The Human Machine - The Anatomical Structure & Mechanism Of The Human Body George Bridgeman

ISBN: 9781443775489

Published: October 27th 2008

Paperback

144 pages


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The Human Machine - The Anatomical Structure & Mechanism Of The Human Body  by  George Bridgeman

The Human Machine - The Anatomical Structure & Mechanism Of The Human Body by George Bridgeman
October 27th 2008 | Paperback | PDF, EPUB, FB2, DjVu, AUDIO, mp3, RTF | 144 pages | ISBN: 9781443775489 | 5.71 Mb

INTRODUCTION IT appears to be a fixed law that the contraction of a muscle shall be toward its centre, therefore, the subject for mechanism on each occasion is so to modify the figure, and adjust the position of the muscle as to produce the motionMoreINTRODUCTION IT appears to be a fixed law that the contraction of a muscle shall be toward its centre, therefore, the subject for mechanism on each occasion is so to modify the figure, and adjust the position of the muscle as to produce the motion required agreeably with this law.

This can only be done by giving to different muscles a diversity of configuration suited to their several offices and to their situation with respect to the work which they have to perform. On which account we find them under a multiplicity of forms and altitudes sometimes with double, sometimes with treble tendons sometimes with none, sometimes with one tendon to several muscles at other tipies with one muscle to several tendons. The shape of the organ is susceptible of an incalculable variety, while the original property of the muscle.

The law and line of its contraction remains the same and is simple. Herein the muscular system may be said to bear a perfect resemblance to our works of art. An artist does not alter the native quality of his materials or their laws of action. He takes these as he finds them.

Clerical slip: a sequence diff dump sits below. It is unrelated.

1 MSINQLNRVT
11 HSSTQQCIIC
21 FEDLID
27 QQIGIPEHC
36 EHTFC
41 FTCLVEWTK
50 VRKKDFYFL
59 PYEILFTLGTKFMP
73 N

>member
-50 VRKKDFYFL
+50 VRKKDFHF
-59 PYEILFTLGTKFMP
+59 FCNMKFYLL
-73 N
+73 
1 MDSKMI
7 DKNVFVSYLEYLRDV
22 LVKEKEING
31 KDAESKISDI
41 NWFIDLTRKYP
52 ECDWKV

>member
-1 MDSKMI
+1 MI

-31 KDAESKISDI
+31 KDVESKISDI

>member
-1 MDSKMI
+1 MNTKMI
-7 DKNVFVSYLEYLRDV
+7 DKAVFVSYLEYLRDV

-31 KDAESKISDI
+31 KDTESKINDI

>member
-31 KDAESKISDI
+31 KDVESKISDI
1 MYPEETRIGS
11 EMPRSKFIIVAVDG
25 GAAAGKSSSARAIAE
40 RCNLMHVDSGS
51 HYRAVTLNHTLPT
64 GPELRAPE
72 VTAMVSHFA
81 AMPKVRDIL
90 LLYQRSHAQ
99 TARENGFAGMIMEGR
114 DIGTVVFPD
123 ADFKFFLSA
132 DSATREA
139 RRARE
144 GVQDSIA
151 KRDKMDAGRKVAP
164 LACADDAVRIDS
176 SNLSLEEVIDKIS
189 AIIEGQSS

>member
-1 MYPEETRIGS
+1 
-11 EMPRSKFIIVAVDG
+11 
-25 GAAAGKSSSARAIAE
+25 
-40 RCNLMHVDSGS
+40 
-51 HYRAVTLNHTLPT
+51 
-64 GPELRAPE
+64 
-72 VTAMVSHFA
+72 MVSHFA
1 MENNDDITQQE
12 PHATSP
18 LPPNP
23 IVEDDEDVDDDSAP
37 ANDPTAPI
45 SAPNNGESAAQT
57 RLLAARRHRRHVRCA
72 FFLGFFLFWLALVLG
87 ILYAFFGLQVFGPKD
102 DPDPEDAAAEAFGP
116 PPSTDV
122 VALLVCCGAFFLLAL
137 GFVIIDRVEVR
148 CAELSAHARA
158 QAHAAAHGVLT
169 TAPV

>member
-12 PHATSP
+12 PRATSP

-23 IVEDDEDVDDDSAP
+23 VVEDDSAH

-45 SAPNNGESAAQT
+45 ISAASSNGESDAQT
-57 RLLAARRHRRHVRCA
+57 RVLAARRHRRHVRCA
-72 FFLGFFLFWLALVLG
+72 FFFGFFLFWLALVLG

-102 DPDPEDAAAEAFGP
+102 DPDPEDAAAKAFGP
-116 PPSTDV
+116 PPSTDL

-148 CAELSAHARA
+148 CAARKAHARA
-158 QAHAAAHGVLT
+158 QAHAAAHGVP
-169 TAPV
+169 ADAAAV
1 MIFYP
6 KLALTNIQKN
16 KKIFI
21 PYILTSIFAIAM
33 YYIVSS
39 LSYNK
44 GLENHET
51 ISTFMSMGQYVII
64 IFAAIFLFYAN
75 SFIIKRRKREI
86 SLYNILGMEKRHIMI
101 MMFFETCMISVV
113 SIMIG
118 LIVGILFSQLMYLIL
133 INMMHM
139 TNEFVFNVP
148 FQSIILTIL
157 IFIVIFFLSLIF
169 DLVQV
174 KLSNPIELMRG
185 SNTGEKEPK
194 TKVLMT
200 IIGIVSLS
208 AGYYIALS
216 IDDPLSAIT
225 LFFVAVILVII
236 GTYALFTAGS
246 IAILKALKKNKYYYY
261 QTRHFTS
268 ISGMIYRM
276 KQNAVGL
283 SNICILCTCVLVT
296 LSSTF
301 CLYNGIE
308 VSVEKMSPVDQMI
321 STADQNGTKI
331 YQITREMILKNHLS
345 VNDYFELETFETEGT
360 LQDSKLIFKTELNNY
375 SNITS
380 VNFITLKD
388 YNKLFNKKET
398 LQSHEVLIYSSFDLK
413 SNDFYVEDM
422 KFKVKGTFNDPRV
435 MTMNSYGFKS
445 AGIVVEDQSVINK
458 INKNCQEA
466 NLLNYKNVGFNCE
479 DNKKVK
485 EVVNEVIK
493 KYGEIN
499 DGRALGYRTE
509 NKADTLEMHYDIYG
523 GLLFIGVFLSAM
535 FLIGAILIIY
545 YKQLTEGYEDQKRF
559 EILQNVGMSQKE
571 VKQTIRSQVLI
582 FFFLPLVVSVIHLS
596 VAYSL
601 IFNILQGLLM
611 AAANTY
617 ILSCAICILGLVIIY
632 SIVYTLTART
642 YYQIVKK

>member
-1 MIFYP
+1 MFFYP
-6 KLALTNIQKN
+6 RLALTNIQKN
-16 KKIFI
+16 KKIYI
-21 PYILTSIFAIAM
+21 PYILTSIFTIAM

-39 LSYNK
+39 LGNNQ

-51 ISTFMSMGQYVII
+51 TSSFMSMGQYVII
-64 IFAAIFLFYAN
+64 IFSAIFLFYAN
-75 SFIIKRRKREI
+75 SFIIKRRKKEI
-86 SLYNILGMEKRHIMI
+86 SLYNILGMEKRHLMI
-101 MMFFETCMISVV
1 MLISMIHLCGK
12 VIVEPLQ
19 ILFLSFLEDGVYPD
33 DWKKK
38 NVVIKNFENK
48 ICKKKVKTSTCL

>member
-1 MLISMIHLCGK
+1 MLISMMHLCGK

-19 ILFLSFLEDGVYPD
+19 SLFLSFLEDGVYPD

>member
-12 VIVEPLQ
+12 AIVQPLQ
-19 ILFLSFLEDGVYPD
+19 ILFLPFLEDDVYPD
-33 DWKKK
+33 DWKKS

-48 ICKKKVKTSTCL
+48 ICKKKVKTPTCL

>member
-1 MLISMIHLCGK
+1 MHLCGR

His skill and ingenuity are employed in turning them such as they are, to his account by giving to the parts of his machine a form and relation in, which these unalterable properties may operate, ., The mouth was made to cut and grind food.

To save this trouble and work, mechanical devices such as the mill- stone were put into operation. Hence the upper stone ground while the lower was stationary, In the human machine, the upper stone is fixed and the lower does the grinding. The only movable bone of the skull is the lower jaw which hinges to the head just in front of the ear. It acts as a lever of the third order. The cutting and grinding force is controlled by powerful muscles. The one that raises the lower jaw is named The temporal muscle attached to the coronoid portion of lower jaw it passes upward under the zygomatic arch covering the tern oral fossa.

From its attachment above, its fibres converge before passing under the arch. The inferior maxillary or lower jaw bone is shaped somewhat like a horse-shoe. Its front projection forms the chin it then passes backward on either side of the mouth then bends upwards ending in a head or condyle that articulates with the temporal bone. The muscles of mastication are of marked prominence and are called masseters. They move the lower jaw and are inserted into the vertical branch of the lower jaw-bone the upper part or the superiot border arises from the zygomatic arch.

By its contraction it brings the teeth together in cutting and grinding. Unlike the facial muscles or muscles of expression, the temporal and the masseter extend from the surface of one bone to that of another, that is, from the unmovable bones of the head to the movable lower jaw-bone. In the human species, the mouth not only is used for the grinding and breaking down of food, but also the tespiration of air and the utterance of sound.



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